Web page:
This Article is From May 12, 2022

Sedition Law Stayed: Time To Throw It Out? - 'Hot Mic' With Nidhi Razdan

Hot Mic with Nidhi Razdan: The Supreme Court's historic decision to put the 162-year-old sedition law on hold till the central government completes the promised exercise to reconsider and re-examine the provision is hugely significant

Hi, This is Hot Mic and I'm Nidhi Razdan.

The Supreme Court's historic decision to put the 162-year-old sedition law on hold till the central government completes the promised exercise to re-examine it is hugely significant. For years, this law has been blatantly misused by governments to target critics as well as other opponents. A law that was first brought in by the British actually to take on the likes of Mahatma Gandhi and Lokmanya Tilak. This means, as per the court order, that the sedition law is now on hold. So, no new sedition cases can be registered while those currently charged under it can approach the courts for immediate bail. So, what exactly is this sedition law and how did it originate?

Section 124A defines sedition as "whoever, by words, either spoken or written, or by signs, or by visible representation, or otherwise, brings or attempts to bring into hatred or contempt, or excites or attempts to excite disaffection towards the government established by law shall be punished with imprisonment." The sedition law was added to the Indian Penal Code in 1860. The punishment prescribed then was transportation "beyond the seas for the term of his or her natural life." And that was amended to life in prison in 1955. Sedition was used extensively to curb political dissent during the Independence movement. So you had freedom fighters like Gandhi, Bal Gangadhar Tilak, Annie Besant, and Maulana Azad who were all charged under it.

The first challenge to the sedition law came as early as 1950 when the Supreme Court said that "criticism of the Government exciting disaffection or bad feelings towards it, is not to be regarded as a justifying ground for restricting the freedom of expression and of the press, unless it is such as to undermine the security of or tend to overthrow the state." But it was the 1962 Kedar Nath Singh judgment of the Supreme Court, which was considered the most authoritative judgment on the interpretation of the sedition law so far. In this matter, a five-judge constitutional bench while upholding the constitutional validity of the sedition law that section 124A also went on to say that criticism of public measures or comments on the government actions falls under the fundamental right of freedom of speech and expression as long as the comments do not "incite people to violence against the government established by law or are made with the intention of creating public disorder." In other words, you had to incite violence in order for it to be considered sedition.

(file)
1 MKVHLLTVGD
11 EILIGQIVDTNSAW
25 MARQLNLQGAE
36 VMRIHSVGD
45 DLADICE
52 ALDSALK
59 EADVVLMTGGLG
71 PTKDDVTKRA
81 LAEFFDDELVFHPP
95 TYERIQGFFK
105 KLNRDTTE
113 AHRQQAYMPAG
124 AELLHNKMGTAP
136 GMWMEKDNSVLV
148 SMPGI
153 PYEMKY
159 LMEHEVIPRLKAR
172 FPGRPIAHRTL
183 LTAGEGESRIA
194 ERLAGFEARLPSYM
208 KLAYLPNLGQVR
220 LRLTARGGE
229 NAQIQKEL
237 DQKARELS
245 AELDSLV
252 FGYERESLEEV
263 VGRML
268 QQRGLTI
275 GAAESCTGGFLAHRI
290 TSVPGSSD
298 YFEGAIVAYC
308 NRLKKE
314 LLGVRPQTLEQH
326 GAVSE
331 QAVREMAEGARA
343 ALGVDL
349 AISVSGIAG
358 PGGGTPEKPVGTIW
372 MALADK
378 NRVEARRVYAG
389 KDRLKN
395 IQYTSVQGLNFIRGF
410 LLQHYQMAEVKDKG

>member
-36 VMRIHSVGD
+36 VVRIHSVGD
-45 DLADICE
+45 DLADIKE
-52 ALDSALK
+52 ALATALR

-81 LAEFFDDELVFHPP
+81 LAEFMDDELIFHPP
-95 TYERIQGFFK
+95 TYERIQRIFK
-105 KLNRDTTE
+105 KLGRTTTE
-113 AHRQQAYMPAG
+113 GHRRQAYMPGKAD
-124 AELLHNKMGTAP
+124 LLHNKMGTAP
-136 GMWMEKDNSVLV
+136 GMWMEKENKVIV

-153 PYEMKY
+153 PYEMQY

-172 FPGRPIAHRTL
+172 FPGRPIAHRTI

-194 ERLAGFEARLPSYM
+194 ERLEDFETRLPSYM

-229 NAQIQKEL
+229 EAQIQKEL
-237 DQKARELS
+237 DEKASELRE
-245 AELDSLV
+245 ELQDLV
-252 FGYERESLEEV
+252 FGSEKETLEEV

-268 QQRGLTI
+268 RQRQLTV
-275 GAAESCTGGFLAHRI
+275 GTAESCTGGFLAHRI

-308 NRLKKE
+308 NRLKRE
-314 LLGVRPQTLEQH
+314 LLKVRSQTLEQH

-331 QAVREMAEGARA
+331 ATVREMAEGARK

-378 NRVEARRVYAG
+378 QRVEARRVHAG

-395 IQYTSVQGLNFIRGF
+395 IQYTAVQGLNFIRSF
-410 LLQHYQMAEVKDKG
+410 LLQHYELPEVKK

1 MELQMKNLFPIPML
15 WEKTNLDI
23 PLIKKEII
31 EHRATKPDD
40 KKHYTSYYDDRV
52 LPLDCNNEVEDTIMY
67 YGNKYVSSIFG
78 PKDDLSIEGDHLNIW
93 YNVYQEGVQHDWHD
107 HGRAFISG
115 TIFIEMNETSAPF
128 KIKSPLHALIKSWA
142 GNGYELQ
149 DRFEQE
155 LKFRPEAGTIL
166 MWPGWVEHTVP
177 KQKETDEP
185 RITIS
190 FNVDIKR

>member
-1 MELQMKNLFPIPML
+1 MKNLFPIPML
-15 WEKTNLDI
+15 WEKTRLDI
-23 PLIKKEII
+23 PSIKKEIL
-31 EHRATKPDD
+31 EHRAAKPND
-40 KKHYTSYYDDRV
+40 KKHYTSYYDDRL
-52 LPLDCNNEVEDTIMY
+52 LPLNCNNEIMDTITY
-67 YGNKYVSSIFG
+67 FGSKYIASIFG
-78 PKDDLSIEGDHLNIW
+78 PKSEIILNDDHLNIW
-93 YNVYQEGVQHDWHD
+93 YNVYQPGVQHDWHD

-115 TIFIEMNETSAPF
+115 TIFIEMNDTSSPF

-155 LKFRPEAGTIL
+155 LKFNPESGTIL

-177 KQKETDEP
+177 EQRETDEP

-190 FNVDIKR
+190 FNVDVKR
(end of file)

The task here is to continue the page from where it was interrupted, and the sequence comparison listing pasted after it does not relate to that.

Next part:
Now the foundations for the latest Supreme Court order were laid last year when Chief Justice N.V. Ramana observed that sedition is being misused by authorities to trample upon citizen's fundamental rights of free speech and liberty. Data compiled by shows how sedition has been misused by governments with an increase in cases under the Modi government since 2014. Their data shows a 28% annual rise in sedition cases between 2014 and 2020 compared to the yearly average between 2010 and 2014. Those slapped with sedition in total violation of Supreme Court orders have included journalists, government critics and others. has reported how since 2014 there have been 106 sedition cases against those who posted allegedly 'pro-Pakistan' content on social media. Their data shows that 96% of sedition cases filed against 405 people for criticizing the government and politicians between 2010 and 2021, were registered after 2014. 149 of these were accused of making 'critical' or 'derogatory' remarks against the Prime Minister and 144 against UP Chief Minister Yogi Adityanath. 39% of 279 sedition cases filed by the UPA-II government from 2010 to 2014 were against those protesting against a nuclear power plant in Tamil Nadu. The rest of the cases were against Maoists. Those accused of sedition have spent an average of 50 days in prison until a trial court has granted them bail and up to 200 days in prison until a High Court gave them bail.

The public conversation about sedition started in 2012 when cartoonist Aseem Trivedi was arrested under the UPA government. He was put behind bars for two weeks just for drawing cartoons depicting the reach of corruption in society. He was accused of putting up banners mocking the constitution during Anna Hazare's rally in Mumbai and posting the same on his website. After Mr. Modi became Prime Minister, seven people in Kerala were charged with sedition for not standing up for the national anthem. Cricket matches between India and Pakistan have become a new playground for sedition cases against people accused of celebrating India's losses. Journalists, protesters, activists have all been at the receiving end of these. Just a few weeks ago, the Maharashtra government of the Shiv Sena Congress and NCP slapped sedition charges against independent MP Navneet Rana and her MLA husband for wanting to chant the Hanuman Chalisa outside Chief Minister Uddhav Thackeray's residence. But there is now finally hope that this colonial era law is on its way out and into the dustbin of history.